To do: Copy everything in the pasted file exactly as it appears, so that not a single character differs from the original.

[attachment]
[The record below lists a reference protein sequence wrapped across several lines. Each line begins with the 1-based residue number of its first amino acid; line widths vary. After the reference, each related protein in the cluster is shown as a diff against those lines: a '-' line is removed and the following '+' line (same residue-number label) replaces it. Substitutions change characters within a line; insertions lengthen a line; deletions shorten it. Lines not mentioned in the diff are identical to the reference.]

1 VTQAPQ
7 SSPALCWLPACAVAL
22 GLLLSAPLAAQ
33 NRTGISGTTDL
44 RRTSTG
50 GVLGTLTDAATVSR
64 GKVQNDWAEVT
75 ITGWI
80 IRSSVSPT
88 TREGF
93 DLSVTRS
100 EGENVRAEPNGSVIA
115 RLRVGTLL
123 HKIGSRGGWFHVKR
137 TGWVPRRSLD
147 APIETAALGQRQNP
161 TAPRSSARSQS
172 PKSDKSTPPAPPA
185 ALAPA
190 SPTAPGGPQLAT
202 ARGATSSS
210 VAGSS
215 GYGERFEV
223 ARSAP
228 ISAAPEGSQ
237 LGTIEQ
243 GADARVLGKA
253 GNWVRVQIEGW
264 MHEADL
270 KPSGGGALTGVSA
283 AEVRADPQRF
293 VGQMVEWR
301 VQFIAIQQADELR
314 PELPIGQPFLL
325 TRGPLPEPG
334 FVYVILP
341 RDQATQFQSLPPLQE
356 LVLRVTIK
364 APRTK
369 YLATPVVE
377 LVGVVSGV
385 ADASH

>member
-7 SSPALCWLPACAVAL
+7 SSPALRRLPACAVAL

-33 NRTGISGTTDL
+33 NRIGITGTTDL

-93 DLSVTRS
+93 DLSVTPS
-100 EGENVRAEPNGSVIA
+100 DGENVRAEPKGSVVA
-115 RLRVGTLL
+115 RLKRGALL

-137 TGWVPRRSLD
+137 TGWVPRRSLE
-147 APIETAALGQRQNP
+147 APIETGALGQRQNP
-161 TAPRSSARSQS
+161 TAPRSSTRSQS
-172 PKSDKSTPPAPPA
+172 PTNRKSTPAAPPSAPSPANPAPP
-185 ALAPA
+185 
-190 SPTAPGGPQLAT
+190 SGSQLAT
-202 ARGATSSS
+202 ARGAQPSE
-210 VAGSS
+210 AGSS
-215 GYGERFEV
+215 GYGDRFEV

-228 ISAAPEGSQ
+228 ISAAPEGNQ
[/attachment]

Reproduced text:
[The record below lists a reference protein sequence wrapped across several lines. Each line begins with the 1-based residue number of its first amino acid; line widths vary. After the reference, each related protein in the cluster is shown as a diff against those lines: a '-' line is removed and the following '+' line (same residue-number label) replaces it. Substitutions change characters within a line; insertions lengthen a line; deletions shorten it. Lines not mentioned in the diff are identical to the reference.]

1 VTQAPQ
7 SSPALCWLPACAVAL
22 GLLLSAPLAAQ
33 NRTGISGTTDL
44 RRTSTG
50 GVLGTLTDAATVSR
64 GKVQNDWAEVT
75 ITGWI
80 IRSSVSPT
88 TREGF
93 DLSVTRS
100 EGENVRAEPNGSVIA
115 RLRVGTLL
123 HKIGSRGGWFHVKR
137 TGWVPRRSLD
147 APIETAALGQRQNP
161 TAPRSSARSQS
172 PKSDKSTPPAPPA
185 ALAPA
190 SPTAPGGPQLAT
202 ARGATSSS
210 VAGSS
215 GYGERFEV
223 ARSAP
228 ISAAPEGSQ
237 LGTIEQ
243 GADARVLGKA
253 GNWVRVQIEGW
264 MHEADL
270 KPSGGGALTGVSA
283 AEVRADPQRF
293 VGQMVEWR
301 VQFIAIQQADELR
314 PELPIGQPFLL
325 TRGPLPEPG
334 FVYVILP
341 RDQATQFQSLPPLQE
356 LVLRVTIK
364 APRTK
369 YLATPVVE
377 LVGVVSGV
385 ADASH

>member
-7 SSPALCWLPACAVAL
+7 SSPALRRLPACAVAL

-33 NRTGISGTTDL
+33 NRIGITGTTDL

-93 DLSVTRS
+93 DLSVTPS
-100 EGENVRAEPNGSVIA
+100 DGENVRAEPKGSVVA
-115 RLRVGTLL
+115 RLKRGALL

-137 TGWVPRRSLD
+137 TGWVPRRSLE
-147 APIETAALGQRQNP
+147 APIETGALGQRQNP
-161 TAPRSSARSQS
+161 TAPRSSTRSQS
-172 PKSDKSTPPAPPA
+172 PTNRKSTPAAPPSAPSPANPAPP
-185 ALAPA
+185 
-190 SPTAPGGPQLAT
+190 SGSQLAT
-202 ARGATSSS
+202 ARGAQPSE
-210 VAGSS
+210 AGSS
-215 GYGERFEV
+215 GYGDRFEV

-228 ISAAPEGSQ
+228 ISAAPEGNQ